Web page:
I asked this question almost a year and a half ago and the resounding reply was "absolutely not!" The first priority for someone with fibromyalgia is to get a good night's sleep, but for many this is a lofty goal that remains out of reach. I know the despair of energy depletion and amplified pain, irritability, and the difficulty of coping with the numerous fibromyalgia symptoms due to unrestorative sleep. Well, after not having slept for almost 22 years I am finally getting a good night's sleep and I feel so much better. My CPAP machine is a miracle for me and I am actually getting a good night's sleep every night. Amazing. All it took to get a good night's sleep was an astute Pulmonologist that listened to me and believed in me. Many times people with fibromyalgia don't find a doctor that will really listen and trust that the patient is telling the truth. If that is you, don't give up. If you have a doctor that won't listen to you, get a different doctor. Many doctors tend to treat the symptom and not the real problem, such as prescribing Ritalin in an attempt to increase energy. But the lack of energy is not the real problem; it is a symptom of unrestorative sleep.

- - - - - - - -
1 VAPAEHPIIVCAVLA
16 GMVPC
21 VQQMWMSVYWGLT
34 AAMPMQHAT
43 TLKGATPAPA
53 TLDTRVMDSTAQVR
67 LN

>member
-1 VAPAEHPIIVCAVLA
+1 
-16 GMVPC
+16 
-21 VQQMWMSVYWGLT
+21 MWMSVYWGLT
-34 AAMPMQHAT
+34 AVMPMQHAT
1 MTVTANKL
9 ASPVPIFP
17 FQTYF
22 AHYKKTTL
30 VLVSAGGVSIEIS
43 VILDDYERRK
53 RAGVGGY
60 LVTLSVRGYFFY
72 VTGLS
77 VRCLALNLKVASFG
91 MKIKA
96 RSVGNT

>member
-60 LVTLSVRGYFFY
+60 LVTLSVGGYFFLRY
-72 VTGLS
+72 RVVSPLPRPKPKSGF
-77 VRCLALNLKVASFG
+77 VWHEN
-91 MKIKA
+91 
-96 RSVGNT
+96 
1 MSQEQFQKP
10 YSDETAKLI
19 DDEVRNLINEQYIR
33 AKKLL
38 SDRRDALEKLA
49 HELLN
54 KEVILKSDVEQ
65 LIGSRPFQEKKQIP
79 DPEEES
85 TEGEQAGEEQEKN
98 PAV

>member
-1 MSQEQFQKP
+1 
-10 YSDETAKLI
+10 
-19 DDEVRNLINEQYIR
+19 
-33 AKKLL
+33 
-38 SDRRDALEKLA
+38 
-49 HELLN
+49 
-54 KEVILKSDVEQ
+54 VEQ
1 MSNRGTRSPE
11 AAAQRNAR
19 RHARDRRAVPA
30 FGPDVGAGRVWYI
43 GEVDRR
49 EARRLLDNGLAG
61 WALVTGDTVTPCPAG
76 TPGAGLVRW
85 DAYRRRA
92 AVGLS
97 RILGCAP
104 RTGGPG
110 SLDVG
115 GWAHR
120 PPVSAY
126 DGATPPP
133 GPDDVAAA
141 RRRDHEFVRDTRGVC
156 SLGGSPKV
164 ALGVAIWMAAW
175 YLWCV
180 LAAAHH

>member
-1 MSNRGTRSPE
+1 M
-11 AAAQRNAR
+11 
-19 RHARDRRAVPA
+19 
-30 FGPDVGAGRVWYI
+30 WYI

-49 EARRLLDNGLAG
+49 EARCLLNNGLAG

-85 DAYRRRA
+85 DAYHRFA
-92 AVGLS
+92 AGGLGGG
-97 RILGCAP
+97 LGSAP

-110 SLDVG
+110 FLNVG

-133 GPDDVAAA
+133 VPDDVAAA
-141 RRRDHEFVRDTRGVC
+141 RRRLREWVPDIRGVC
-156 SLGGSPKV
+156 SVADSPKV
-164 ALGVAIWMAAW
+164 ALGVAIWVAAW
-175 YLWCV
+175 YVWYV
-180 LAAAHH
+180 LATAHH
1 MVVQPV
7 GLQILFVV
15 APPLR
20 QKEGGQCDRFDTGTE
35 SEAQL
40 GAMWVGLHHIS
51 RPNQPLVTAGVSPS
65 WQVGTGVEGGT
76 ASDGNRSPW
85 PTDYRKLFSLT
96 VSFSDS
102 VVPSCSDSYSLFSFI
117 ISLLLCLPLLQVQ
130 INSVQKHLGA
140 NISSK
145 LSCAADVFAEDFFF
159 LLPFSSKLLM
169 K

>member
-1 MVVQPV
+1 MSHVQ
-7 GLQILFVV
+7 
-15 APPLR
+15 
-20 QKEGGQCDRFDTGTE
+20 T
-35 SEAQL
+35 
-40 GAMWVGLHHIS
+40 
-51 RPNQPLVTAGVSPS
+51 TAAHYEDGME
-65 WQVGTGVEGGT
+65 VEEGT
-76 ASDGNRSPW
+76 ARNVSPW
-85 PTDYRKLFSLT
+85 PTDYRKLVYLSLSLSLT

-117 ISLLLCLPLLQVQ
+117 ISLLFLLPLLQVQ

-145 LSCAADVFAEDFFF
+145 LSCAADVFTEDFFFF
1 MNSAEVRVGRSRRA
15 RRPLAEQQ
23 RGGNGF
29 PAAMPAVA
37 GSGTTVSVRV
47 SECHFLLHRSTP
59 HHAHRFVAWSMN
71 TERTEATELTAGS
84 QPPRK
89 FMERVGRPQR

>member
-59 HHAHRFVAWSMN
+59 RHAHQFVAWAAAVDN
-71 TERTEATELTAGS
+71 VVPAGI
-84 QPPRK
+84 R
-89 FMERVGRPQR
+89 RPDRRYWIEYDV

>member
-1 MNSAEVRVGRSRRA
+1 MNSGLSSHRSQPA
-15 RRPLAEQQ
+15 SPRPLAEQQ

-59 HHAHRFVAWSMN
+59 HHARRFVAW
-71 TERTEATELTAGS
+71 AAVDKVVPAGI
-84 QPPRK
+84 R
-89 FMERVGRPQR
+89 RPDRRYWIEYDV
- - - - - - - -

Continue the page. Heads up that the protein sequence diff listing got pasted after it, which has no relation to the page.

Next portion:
I want to reiterate that 80% of fibromyalgia patients have sleep apnea. If you aren't sleeping, go see a sleep specialist. A sleep study may not demonstrate a sleep problem if you don't sleep well during the study. I believe that's what happened to me during my first sleep study. If you had a sleep study that didn't demonstrate a sleep problem, but if you aren't sleeping, go see a different sleep specialist. The doctor that diagnosed me with sleep apnea is a Pulmonologist with specialties in sleep disorders, critical care and internal medicine.
I still have fibromyalgia and Willis-Ekbom Disease (rls), but normalizing my circadian rhythm has done wonders for my quality of life. And if you don't have quality of life, what else is there?